A fitted GAM object returned by function `gam`

and of class
`"gam"`

inheriting from classes `"glm"`

and `"lm"`

. Method
functions `anova`

, `logLik`

, `influence`

, `plot`

,
`predict`

, `print`

, `residuals`

and `summary`

exist for
this class.

All compulsory elements of `"glm"`

and `"lm"`

objects are present,
but the fitting method for a GAM is different to a linear model or GLM, so
that the elements relating to the QR decomposition of the model matrix are
absent.

A `gam`

object has the following elements:

- aic
AIC of the fitted model: bear in mind that the degrees of freedom used to calculate this are the effective degrees of freedom of the model, and the likelihood is evaluated at the maximum of the penalized likelihood in most cases, not at the MLE.

- assign
Array whose elements indicate which model term (listed in

`pterms`

) each parameter relates to: applies only to non-smooth terms.- boundary
did parameters end up at boundary of parameter space?

- call
the matched call (allows

`update`

to be used with`gam`

objects, for example).- cmX
column means of the model matrix (with elements corresponding to smooths set to zero ) --- useful for componentwise CI calculation.

- coefficients
the coefficients of the fitted model. Parametric coefficients are first, followed by coefficients for each spline term in turn.

- control
the

`gam`

control list used in the fit.- converged
indicates whether or not the iterative fitting method converged.

- data
the original supplied data argument (for class

`"glm"`

compatibility). Only included if`gam`

`control`

argument element`keepData`

is set to`TRUE`

(default is`FALSE`

).- db.drho
matrix of first derivatives of model coefficients w.r.t. log smoothing parameters.

- deviance
model deviance (not penalized deviance).

- df.null
null degrees of freedom.

- df.residual
effective residual degrees of freedom of the model.

- edf
estimated degrees of freedom for each model parameter. Penalization means that many of these are less than 1.

- edf1
similar, but using alternative estimate of EDF. Useful for testing.

- edf2
if estimation is by ML or REML then an edf that accounts for smoothing parameter uncertainty can be computed, this is it.

`edf1`

is a heuristic upper bound for`edf2`

.- family
family object specifying distribution and link used.

- fitted.values
fitted model predictions of expected value for each datum.

- formula
the model formula.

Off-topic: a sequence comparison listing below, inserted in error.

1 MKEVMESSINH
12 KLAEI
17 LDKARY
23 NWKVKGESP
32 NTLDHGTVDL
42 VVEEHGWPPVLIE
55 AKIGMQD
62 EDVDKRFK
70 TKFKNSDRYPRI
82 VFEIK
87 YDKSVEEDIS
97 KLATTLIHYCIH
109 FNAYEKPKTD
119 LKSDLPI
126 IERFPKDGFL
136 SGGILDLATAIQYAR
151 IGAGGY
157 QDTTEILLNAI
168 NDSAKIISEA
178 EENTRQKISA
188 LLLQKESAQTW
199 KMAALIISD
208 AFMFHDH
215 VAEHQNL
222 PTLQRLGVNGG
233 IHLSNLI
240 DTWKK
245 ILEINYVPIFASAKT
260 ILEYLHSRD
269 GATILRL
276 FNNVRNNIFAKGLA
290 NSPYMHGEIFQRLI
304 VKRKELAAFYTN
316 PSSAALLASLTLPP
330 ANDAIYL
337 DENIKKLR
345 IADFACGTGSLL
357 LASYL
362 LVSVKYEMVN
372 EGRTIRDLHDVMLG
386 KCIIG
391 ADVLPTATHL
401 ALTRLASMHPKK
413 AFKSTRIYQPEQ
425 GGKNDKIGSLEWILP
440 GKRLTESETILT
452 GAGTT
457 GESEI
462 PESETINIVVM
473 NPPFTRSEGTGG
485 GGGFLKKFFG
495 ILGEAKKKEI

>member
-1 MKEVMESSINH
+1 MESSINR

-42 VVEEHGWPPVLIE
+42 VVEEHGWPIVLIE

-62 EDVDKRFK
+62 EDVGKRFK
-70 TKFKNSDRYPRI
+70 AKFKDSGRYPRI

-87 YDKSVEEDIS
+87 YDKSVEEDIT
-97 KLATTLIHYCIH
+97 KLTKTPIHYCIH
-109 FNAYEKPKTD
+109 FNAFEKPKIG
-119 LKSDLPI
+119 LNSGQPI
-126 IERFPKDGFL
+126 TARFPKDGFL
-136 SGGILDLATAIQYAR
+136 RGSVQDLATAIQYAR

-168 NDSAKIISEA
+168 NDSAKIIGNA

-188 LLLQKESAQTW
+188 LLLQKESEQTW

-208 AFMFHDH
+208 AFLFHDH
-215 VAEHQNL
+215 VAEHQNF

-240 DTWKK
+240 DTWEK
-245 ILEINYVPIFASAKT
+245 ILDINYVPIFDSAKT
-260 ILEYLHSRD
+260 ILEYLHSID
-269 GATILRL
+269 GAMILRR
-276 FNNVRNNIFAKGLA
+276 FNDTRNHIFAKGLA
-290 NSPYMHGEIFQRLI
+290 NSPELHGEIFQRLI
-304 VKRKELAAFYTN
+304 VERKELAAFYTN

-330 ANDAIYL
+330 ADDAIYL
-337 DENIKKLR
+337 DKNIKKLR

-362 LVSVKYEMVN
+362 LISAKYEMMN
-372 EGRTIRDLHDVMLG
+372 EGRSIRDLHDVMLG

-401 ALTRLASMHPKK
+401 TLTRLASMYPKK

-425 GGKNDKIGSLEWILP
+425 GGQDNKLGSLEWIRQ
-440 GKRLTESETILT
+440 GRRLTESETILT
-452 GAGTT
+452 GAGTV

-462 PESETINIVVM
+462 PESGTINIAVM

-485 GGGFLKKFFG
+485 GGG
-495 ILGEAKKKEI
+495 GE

- full.sp
full array of smoothing parameters multiplying penalties (excluding any contribution from

`min.sp`

argument to`gam`

). May be larger than`sp`

if some terms share smoothing parameters, and/or some smoothing parameter values were supplied in the`sp`

argument of`gam`

.- F
Degrees of freedom matrix. This may be removed at some point, and should probably not be used.

- gcv.ubre
The minimized smoothing parameter selection score: GCV, UBRE(AIC), GACV, negative log marginal likelihood or negative log restricted likelihood.

- hat
array of elements from the leading diagonal of the `hat' (or `influence') matrix. Same length as response data vector.

- iter
number of iterations of P-IRLS taken to get convergence.

- linear.predictors
fitted model prediction of link function of expected value for each datum.

- method
One of

`"GCV"`

or`"UBRE"`

,`"REML"`

,`"P-REML"`

,`"ML"`

,`"P-ML"`

,`"PQL"`

,`"lme.ML"`

or`"lme.REML"`

, depending on the fitting criterion used.- mgcv.conv
A list of convergence diagnostics relating to the

`"magic"`

parts of smoothing parameter estimation - this will not be very meaningful for pure`"outer"`

estimation of smoothing parameters. The items are:`full.rank`

, The apparent rank of the problem given the model matrix and constraints;`rank`

, The numerical rank of the problem;`fully.converged`

,`TRUE`

is multiple GCV/UBRE converged by meeting convergence criteria and`FALSE`

if method stopped with a steepest descent step failure;`hess.pos.def`

Was the hessian of the GCV/UBRE score positive definite at smoothing parameter estimation convergence?;`iter`

How many iterations were required to find the smoothing parameters?`score.calls`